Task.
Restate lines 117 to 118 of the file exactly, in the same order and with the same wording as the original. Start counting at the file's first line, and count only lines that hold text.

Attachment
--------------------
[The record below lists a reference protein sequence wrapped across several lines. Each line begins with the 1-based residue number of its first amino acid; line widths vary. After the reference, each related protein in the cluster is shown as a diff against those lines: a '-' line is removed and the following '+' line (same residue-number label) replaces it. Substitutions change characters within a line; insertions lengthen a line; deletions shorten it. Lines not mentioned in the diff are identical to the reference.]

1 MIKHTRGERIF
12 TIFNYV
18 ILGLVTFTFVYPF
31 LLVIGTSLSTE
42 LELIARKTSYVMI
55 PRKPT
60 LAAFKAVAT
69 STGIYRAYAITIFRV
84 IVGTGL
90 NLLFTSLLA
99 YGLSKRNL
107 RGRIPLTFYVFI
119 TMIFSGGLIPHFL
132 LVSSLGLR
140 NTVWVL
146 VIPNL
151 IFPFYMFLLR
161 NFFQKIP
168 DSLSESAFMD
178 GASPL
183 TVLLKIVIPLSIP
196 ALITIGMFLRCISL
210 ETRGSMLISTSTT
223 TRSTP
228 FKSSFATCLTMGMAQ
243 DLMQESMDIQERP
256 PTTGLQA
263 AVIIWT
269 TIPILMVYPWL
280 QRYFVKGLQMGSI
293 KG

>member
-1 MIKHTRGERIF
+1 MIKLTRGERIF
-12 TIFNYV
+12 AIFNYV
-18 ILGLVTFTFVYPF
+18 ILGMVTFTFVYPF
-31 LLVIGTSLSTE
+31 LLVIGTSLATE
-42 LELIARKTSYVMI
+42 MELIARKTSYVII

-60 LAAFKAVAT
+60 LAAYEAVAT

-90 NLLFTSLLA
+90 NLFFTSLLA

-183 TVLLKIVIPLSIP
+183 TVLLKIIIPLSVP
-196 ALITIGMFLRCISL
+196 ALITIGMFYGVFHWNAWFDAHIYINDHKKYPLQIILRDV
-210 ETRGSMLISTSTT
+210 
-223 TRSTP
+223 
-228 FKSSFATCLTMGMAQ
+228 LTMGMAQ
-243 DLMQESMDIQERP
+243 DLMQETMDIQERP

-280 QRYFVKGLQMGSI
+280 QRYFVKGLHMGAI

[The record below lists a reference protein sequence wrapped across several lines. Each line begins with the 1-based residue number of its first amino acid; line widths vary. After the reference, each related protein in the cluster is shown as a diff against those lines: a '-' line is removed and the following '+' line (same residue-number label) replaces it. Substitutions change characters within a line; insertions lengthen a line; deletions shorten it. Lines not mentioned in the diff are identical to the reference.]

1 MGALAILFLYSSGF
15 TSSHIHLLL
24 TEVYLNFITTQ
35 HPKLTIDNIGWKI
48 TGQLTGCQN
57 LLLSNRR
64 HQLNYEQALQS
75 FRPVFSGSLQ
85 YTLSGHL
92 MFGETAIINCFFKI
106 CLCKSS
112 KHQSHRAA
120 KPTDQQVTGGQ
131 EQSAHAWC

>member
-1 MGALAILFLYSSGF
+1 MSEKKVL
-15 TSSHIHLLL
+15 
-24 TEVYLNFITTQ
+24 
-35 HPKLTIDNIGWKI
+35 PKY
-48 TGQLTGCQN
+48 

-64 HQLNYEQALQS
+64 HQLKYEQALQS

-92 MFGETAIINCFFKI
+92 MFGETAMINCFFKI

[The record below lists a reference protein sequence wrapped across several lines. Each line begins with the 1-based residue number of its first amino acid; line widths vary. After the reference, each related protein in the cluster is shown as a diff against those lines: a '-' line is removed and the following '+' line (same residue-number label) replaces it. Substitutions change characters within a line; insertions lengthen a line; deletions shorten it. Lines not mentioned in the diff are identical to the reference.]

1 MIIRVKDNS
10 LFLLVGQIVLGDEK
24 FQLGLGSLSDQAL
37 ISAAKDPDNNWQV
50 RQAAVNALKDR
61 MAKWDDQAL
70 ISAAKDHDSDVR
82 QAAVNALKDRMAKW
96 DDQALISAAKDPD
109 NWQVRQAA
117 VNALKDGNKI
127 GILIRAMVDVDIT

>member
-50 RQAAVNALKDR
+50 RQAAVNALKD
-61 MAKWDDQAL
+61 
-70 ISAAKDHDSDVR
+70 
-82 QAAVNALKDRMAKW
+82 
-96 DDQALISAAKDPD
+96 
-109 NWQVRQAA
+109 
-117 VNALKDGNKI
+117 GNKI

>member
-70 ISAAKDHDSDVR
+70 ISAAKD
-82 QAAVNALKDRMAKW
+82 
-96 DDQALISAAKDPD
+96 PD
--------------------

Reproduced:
+109 
-117 VNALKDGNKI